Biology » Ecology and the Biosphere » Aquatic Biomes

Summarizing Aquatic Biomes


Aquatic ecosystems include both saltwater and freshwater biomes. The abiotic factors important for the structuring of aquatic ecosystems can be different than those seen in terrestrial systems. Sunlight is a driving force behind the structure of forests and also is an important factor in bodies of water, especially those that are very deep, because of the role of photosynthesis in sustaining certain organisms. Density and temperature shape the structure of aquatic systems. Oceans may be thought of as consisting of different zones based on water depth and distance from the shoreline and light penetrance. Different kinds of organisms are adapted to the conditions found in each zone. Coral reefs are unique marine ecosystems that are home to a wide variety of species. Estuaries are found where rivers meet the ocean; their shallow waters provide nourishment and shelter for young crustaceans, mollusks, fishes, and many other species. Freshwater biomes include lakes, ponds, rivers, streams, and wetlands. Bogs are an interesting type of wetland characterized by standing water, lower pH, and a lack of nitrogen.


abyssal zone

deepest part of the ocean at depths of 4000 m or greater

algal bloom

rapid increase of algae in an aquatic system

aphotic zone

part of the ocean where no light penetrates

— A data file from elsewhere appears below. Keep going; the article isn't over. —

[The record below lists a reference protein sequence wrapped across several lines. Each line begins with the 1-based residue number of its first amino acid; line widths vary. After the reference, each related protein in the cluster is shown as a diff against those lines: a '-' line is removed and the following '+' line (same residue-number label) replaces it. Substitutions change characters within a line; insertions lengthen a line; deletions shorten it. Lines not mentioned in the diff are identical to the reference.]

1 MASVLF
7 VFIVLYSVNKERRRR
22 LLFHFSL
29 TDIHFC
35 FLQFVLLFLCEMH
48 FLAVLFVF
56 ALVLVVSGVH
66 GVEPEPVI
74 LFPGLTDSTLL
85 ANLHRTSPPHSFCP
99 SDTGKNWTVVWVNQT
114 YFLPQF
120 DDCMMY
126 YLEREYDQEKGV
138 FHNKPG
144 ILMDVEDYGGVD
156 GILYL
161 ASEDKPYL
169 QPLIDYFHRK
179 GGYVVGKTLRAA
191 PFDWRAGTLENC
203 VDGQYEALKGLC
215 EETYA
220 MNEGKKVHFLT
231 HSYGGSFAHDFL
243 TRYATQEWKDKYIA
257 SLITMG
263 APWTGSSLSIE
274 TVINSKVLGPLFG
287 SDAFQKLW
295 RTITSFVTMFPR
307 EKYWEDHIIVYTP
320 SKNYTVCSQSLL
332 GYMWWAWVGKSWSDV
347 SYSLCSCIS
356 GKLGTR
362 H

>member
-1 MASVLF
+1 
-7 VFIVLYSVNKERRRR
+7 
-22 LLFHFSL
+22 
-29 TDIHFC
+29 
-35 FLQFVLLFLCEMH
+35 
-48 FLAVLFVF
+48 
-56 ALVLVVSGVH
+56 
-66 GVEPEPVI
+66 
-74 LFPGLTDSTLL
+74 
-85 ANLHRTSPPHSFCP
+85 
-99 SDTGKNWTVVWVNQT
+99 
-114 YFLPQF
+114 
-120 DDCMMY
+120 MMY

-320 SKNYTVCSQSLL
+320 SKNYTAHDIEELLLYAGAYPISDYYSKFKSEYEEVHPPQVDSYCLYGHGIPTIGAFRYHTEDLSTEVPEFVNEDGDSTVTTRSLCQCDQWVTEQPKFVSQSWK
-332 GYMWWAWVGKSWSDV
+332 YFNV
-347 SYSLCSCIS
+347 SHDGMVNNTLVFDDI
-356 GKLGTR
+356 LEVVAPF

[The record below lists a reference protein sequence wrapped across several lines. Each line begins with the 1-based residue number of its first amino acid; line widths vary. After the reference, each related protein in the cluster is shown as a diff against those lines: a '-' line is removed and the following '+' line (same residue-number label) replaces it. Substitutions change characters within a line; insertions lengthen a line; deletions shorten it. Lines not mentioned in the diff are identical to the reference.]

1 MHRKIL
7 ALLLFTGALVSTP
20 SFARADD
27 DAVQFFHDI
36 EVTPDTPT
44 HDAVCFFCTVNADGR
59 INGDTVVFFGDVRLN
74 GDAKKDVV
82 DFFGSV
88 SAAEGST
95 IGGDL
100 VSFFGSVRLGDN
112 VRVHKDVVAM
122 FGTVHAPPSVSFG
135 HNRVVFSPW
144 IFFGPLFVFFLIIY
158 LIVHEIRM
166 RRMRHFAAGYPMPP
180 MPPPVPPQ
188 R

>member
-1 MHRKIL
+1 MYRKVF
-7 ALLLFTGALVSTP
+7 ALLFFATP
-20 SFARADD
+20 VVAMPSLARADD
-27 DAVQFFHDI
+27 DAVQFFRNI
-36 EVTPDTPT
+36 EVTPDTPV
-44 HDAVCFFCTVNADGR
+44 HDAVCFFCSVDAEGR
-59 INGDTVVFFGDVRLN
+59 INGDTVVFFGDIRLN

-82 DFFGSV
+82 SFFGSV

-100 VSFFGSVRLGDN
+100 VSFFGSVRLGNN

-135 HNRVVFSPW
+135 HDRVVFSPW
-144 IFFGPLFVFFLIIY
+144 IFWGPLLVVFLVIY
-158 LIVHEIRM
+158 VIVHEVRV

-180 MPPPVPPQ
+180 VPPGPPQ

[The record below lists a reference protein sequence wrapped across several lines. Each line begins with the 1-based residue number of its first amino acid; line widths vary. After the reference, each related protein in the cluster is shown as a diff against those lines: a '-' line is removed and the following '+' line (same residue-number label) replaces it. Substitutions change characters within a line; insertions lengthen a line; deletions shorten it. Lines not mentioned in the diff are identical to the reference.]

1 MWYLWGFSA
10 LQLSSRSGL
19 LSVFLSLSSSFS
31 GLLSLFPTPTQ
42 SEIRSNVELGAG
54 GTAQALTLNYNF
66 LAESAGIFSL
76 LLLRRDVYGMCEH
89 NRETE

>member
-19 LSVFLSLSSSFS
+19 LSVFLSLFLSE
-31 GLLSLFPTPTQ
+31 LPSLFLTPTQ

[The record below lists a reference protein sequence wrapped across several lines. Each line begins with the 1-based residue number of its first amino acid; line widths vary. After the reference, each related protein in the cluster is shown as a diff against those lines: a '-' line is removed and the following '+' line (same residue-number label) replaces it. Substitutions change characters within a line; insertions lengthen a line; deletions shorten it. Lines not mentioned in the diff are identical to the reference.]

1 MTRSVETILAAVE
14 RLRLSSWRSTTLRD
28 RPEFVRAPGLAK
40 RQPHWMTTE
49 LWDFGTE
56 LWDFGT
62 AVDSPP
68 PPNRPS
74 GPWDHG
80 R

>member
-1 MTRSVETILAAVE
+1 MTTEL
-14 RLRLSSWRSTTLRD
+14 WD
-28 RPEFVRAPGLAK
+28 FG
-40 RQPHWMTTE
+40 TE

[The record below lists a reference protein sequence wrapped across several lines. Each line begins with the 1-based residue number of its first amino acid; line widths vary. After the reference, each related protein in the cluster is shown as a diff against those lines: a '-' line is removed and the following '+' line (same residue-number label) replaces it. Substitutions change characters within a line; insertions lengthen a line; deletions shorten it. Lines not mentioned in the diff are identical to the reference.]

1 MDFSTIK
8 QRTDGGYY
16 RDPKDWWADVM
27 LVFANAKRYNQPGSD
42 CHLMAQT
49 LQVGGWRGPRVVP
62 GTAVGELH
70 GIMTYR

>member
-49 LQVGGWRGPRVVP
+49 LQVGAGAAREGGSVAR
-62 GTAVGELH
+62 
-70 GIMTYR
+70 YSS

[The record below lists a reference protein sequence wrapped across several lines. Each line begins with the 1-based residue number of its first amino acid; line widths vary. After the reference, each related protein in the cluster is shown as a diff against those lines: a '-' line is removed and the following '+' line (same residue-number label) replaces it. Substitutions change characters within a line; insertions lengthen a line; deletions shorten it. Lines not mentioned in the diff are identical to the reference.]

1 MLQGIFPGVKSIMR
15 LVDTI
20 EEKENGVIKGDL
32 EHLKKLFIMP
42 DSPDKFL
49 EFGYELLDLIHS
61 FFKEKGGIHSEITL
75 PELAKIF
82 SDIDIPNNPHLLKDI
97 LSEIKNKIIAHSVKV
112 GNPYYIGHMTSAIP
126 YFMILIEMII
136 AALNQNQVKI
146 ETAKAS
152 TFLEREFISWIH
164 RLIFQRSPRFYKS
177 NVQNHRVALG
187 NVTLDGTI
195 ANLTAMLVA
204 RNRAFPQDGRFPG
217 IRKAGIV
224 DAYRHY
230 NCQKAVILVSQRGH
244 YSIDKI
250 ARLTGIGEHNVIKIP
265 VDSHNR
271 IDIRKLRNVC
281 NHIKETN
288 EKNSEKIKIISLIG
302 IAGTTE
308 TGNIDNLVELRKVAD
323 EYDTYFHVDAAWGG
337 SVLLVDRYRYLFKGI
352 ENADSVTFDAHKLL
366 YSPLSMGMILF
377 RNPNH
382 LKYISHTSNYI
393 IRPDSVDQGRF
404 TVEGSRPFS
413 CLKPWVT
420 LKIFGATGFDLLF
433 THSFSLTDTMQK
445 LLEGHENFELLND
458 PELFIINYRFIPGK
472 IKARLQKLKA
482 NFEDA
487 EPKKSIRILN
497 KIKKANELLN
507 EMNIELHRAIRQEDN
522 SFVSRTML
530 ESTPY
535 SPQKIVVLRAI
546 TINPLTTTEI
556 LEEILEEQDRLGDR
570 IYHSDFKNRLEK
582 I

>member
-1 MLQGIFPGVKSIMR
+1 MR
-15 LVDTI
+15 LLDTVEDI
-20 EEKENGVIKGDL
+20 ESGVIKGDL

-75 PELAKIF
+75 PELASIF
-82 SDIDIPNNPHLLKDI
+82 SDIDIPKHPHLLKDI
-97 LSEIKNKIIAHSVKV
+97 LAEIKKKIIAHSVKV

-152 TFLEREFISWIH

benthic realm

(also, benthic zone) part of the ocean that extends along the ocean bottom from the shoreline to the deepest parts of the ocean floor


width of a river or stream from one bank to the other bank

coral reef

ocean ridges formed by marine invertebrates living in warm, shallow waters within the photic zone


invertebrates found within the calcium carbonate substrate of coral reefs

ecosystem services

human benefits and services provided by natural ecosystems

emergent vegetation

wetland plants that are rooted in the soil but have portions of leaves, stems, and flowers extending above the water’s surface


biomes where a source of fresh water, such as a river, meets the ocean

intertidal zone

part of the ocean that is closest to land; parts extend above the water at low tide

neritic zone

part of the ocean that extends from low tide to the edge of the continental shelf

oceanic zone

part of the ocean that begins offshore where the water measures 200 m deep or deeper

pelagic realm

(also, pelagic zone) open ocean waters that are not close to the bottom or near the shore

photic zone

portion of the ocean that light can penetrate


animal species that eats plankton


animal species that hunt and are carnivores or “flesh eaters”


type of free-floating marine seaweed

source water

point of origin of a river or stream

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